“I don’t know why she doesn’t just use the other name I thought up, Dinah Cancer, instead of using the band name I thought up, when she’s the only 45 Grave member in the band. At least Dinah Cancer was a name that I thought up for her; she can use that all she wants, and it’s fine. But 45 Grave — I thought of that, as stupid and random as it may be, for our band. Now I’m not a litigious person, and I’m not going to go and try to sue everybody for everything, but for her to use that name when it’s just her with a completely different backup band — it’s a bummer. I love that she’s doing stuff, more power to her for that; I’m sure she needs the money– who doesn’t? She’s great and all, and Frank Agnew (from the Adolescents) who plays guitar in it now is a cool guy and an amazing musician, but I just don’t think it’s right that she calls what is actually her solo thing with a completely different band ‘45 Grave.’ I think she should just be Dinah Cancer, because that’s a perfectly fine name. I don’t know. There was one point when the Misfits wanted 45 Grave to open for them on a U.S. tour, but they wanted the band to have at least two original members, so she asked me to drum, and I immediately said yes, even though I wasn’t at all sure about the other musicians at the time. Then that fell through because her manager, who also managed Mary’s Penis Flytrap band, was making all sorts of ridiculous demands, until the Misfits finally got sick of dealing with them and just said ‘fuck you’ and got somebody else, and that was the end of that. She started being all weird to me because of some boyfriend she had at the time, who was evidently retroactively jealous. I guess I was her first lover, so maybe that’s why. Dinah Cancer was 17, a virgin, and a Girl Scout when I met her; but she was also smart, weird, and really into KISS, so it wasn’t like she was some totally innocent cherub or anything. She listened to Rodney’s show all the time, and had a bunch of tapes of his shows and other cool shows that KROQ had in those days, like ‘The Young Marquis and Stanley,’ which was absolutely hilarious, and ‘Hollywood Nightshift,’ which was also kind of hilarious, and featured Frazier Smith along with Phil Austin from the Firesign Theater. Great radio.”

“After 45 Grave broke up for good (we had originally broken up in 1984, but were doing reunion shows in the late 80s and early 90s, until Rob died in 1991 and we figured out that nobody could really replace him so we stopped) Dinah had a band called Penis Flytrap, which did all new, original songs; they put out a few records and did a lot of shows around town, and were kind of popular, even. Then that band broke up, and she started a different one that did mostly 45 Grave material, using the name Dinah Cancer and The Grave Robbers, and calling it a ‘tribute’ to 45 Grave, which isn’t exactly accurate because she was actually in 45 Grave. But then she asked her ex-husband, Paul Cutler, if it would be okay with him if she just called it 45 Grave, which I thought was strange because I was the one that thought of the name. But he said he didn’t care, and that was good enough for her, so she’s been calling it that ever since, much to my chagrin…”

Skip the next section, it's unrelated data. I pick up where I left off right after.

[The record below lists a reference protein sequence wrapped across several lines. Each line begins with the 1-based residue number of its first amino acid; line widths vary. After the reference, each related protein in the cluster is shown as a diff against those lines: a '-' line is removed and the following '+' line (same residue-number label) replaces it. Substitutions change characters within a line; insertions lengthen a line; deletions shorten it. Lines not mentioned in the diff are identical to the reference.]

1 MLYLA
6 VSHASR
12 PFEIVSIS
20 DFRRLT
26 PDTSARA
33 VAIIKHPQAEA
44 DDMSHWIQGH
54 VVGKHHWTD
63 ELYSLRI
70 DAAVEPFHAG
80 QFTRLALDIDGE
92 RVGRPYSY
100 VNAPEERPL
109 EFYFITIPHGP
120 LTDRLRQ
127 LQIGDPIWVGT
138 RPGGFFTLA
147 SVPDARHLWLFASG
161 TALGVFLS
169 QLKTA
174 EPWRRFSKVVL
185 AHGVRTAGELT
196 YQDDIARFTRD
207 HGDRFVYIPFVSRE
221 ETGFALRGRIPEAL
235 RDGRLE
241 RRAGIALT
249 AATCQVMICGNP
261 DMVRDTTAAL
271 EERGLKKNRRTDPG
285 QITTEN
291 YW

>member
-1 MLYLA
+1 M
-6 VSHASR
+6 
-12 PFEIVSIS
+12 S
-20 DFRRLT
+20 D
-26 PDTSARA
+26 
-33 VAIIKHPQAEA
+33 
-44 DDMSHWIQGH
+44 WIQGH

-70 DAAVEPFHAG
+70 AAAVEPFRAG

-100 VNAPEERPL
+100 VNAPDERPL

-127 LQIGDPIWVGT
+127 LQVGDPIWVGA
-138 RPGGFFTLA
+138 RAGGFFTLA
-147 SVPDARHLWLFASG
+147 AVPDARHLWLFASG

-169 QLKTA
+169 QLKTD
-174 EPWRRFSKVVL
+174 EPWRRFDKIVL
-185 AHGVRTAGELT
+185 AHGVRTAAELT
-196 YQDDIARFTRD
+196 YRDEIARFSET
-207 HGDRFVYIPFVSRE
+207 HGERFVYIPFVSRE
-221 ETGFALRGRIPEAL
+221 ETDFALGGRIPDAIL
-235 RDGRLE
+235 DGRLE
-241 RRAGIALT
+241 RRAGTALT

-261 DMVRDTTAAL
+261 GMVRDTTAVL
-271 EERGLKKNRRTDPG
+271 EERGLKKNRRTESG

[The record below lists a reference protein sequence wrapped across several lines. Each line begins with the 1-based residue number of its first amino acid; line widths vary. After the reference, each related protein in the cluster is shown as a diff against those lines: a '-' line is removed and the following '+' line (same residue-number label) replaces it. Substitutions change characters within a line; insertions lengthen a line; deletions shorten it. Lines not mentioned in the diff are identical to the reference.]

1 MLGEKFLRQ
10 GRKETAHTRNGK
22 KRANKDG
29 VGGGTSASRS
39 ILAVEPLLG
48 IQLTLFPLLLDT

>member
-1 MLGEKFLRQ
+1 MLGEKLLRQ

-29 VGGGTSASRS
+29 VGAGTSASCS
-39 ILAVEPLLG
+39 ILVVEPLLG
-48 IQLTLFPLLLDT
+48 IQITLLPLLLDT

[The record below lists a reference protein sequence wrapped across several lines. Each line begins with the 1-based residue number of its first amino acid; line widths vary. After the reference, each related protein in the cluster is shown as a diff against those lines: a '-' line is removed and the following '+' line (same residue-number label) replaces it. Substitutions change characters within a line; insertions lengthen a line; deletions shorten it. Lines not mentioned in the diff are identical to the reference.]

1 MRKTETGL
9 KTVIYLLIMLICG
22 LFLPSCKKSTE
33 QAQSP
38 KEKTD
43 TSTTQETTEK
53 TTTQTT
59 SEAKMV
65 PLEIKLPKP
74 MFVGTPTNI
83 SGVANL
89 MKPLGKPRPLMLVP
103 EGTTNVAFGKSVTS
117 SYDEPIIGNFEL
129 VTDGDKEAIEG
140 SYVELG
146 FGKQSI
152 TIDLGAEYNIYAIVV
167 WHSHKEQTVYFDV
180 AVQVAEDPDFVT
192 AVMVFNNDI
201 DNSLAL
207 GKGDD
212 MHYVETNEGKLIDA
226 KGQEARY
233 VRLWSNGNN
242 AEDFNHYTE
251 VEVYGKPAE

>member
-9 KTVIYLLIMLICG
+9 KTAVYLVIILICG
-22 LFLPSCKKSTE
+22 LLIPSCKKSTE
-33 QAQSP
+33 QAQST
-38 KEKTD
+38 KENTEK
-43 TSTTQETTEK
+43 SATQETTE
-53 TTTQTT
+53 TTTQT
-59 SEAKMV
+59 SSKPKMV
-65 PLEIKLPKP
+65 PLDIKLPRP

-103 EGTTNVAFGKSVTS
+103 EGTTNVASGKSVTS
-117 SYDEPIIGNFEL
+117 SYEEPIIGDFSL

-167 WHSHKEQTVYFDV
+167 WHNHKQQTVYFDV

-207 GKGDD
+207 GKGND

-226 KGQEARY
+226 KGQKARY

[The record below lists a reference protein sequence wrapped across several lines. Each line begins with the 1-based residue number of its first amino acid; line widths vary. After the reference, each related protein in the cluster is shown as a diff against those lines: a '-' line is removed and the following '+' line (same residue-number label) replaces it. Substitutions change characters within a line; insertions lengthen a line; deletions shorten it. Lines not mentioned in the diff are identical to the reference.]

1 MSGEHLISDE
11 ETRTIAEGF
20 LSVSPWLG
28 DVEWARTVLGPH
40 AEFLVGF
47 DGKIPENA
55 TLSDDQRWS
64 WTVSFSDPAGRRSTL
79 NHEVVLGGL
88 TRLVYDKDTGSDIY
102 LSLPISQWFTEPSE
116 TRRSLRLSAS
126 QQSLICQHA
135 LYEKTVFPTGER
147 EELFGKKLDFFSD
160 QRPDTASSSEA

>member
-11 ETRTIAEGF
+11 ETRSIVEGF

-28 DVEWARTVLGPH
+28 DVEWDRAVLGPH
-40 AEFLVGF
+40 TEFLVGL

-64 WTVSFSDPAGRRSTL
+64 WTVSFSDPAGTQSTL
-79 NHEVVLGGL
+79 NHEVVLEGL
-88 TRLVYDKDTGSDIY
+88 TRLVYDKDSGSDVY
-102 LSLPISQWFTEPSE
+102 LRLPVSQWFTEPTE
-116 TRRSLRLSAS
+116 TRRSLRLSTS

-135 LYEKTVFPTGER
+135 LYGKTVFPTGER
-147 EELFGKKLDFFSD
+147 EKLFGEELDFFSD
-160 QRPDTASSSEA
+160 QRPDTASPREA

The Rat Has Spoken

Having been in bands that are considered founding influences in both punk and deathrock, Don found himself in and out of drugs and various other bands, like Nervous Gender, and the Silver Chalice, but nothing really stuck.

“I wasn’t doing a whole lot musically after the demise of 45 Grave. When we broke up in ’84, I got a job doing sound at the Cathay de Grande, a seedy basement punk club in Hollywood; that was a lot of fun.  Doing sound there was difficult, because the entropy factor was so extreme; every night speakers would blow, tweeters would pop, power amps and monitors would die, the mics would get trashed, yet the people that ran the club would never fix anything, so I had to somehow make the bands sound just as good one night to the next, even though the P.A. would be more and more broken all the time.  To make matters worse, a lot of the bands that played there were hard core criminals and thugs who did not take kindly to having their sound (such as it was) be less than stellar, and would not hesitate to hit you over the head with a mic stand if things didn’t sound right, which they almost never did. It was a great education in how to get decent sound from shitty, broken equipment.”